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Perhaps there comes a day in many a man’s life when he squints and says to himself something like this: 「まずいなぁ、もう少し度の強いメガネがあったら良かった。この距離だと、あの方が女装している北野武さんなのか、ミス・インターナショナルなのか、分からないや」(“Mazui nā, mō sukoshi do no tsuyoi megane ga attara yokatta. Kono kyori da to, ano kata ga jyosō shiteiru Kitano Takeshi-san nanoka, Misu Intānashonaru nanoka, wakaranai ya,” “Yikes, if only I had stronger eyeglasses. At this distance I can’t tell whether that’s Takeshi Kitano in drag or a Miss International beauty queen”).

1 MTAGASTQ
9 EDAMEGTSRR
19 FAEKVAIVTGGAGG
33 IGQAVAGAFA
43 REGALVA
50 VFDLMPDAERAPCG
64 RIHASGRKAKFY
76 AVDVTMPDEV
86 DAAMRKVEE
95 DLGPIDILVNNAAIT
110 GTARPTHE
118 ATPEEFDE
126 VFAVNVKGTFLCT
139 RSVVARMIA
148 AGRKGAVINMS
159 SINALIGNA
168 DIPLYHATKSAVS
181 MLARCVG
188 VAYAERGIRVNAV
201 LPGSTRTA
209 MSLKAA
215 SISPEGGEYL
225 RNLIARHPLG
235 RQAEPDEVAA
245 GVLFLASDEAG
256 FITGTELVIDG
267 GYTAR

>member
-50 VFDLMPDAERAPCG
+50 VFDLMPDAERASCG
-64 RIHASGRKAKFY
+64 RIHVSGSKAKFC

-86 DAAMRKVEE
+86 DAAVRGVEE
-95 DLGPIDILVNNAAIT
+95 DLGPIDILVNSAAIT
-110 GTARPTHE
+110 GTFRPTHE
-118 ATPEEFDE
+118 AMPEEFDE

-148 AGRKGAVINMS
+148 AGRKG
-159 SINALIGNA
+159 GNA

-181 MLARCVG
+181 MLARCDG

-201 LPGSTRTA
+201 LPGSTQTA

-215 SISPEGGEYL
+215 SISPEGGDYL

I’m nestled in the corner of a Nippon Television studio next to the sort of 自販機 (jihanki, vending machines) you see clustered throughout Tokyo. It’s early in the afternoon before a variety program’s 収録 (shūroku, filming), so I’m reviewing a stack of Japanese カンペ (kanpe, cue cards) and trying to find additional 突っ込み所 (tsukkomidokoro, places for zingers).

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